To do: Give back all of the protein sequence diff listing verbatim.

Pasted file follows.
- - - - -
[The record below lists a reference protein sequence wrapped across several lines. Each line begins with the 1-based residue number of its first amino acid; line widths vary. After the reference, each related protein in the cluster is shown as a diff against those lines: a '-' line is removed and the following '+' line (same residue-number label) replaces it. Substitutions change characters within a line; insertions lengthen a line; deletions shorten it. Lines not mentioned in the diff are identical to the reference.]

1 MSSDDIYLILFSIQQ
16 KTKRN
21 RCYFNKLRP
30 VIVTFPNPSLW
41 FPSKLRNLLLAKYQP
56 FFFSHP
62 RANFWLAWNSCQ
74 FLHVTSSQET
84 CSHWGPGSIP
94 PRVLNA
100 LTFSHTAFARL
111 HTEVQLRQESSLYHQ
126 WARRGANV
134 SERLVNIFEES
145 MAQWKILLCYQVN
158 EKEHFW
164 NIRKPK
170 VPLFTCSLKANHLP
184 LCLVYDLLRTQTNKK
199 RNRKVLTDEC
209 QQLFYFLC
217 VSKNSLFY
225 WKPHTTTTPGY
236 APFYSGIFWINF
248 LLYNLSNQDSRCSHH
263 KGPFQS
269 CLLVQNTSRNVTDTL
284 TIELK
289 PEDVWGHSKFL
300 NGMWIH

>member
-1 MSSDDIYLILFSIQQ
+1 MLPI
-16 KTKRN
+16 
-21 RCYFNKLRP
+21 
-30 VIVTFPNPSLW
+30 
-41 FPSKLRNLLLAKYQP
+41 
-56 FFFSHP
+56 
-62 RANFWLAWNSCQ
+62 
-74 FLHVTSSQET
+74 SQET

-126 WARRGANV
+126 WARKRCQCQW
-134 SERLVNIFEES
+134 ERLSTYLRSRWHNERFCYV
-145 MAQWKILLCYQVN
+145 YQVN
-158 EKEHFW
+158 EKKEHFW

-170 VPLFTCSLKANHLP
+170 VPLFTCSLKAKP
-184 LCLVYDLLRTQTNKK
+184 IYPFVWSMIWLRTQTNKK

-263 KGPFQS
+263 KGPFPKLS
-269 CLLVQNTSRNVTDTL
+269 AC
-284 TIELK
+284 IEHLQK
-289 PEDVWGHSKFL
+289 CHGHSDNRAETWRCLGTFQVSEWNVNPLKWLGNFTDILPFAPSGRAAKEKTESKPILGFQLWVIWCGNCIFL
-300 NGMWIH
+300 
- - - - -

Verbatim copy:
[The record below lists a reference protein sequence wrapped across several lines. Each line begins with the 1-based residue number of its first amino acid; line widths vary. After the reference, each related protein in the cluster is shown as a diff against those lines: a '-' line is removed and the following '+' line (same residue-number label) replaces it. Substitutions change characters within a line; insertions lengthen a line; deletions shorten it. Lines not mentioned in the diff are identical to the reference.]

1 MSSDDIYLILFSIQQ
16 KTKRN
21 RCYFNKLRP
30 VIVTFPNPSLW
41 FPSKLRNLLLAKYQP
56 FFFSHP
62 RANFWLAWNSCQ
74 FLHVTSSQET
84 CSHWGPGSIP
94 PRVLNA
100 LTFSHTAFARL
111 HTEVQLRQESSLYHQ
126 WARRGANV
134 SERLVNIFEES
145 MAQWKILLCYQVN
158 EKEHFW
164 NIRKPK
170 VPLFTCSLKANHLP
184 LCLVYDLLRTQTNKK
199 RNRKVLTDEC
209 QQLFYFLC
217 VSKNSLFY
225 WKPHTTTTPGY
236 APFYSGIFWINF
248 LLYNLSNQDSRCSHH
263 KGPFQS
269 CLLVQNTSRNVTDTL
284 TIELK
289 PEDVWGHSKFL
300 NGMWIH

>member
-1 MSSDDIYLILFSIQQ
+1 MLPI
-16 KTKRN
+16 
-21 RCYFNKLRP
+21 
-30 VIVTFPNPSLW
+30 
-41 FPSKLRNLLLAKYQP
+41 
-56 FFFSHP
+56 
-62 RANFWLAWNSCQ
+62 
-74 FLHVTSSQET
+74 SQET

-126 WARRGANV
+126 WARKRCQCQW
-134 SERLVNIFEES
+134 ERLSTYLRSRWHNERFCYV
-145 MAQWKILLCYQVN
+145 YQVN
-158 EKEHFW
+158 EKKEHFW

-170 VPLFTCSLKANHLP
+170 VPLFTCSLKAKP
-184 LCLVYDLLRTQTNKK
+184 IYPFVWSMIWLRTQTNKK

-263 KGPFQS
+263 KGPFPKLS
-269 CLLVQNTSRNVTDTL
+269 AC
-284 TIELK
+284 IEHLQK
-289 PEDVWGHSKFL
+289 CHGHSDNRAETWRCLGTFQVSEWNVNPLKWLGNFTDILPFAPSGRAAKEKTESKPILGFQLWVIWCGNCIFL
-300 NGMWIH
+300 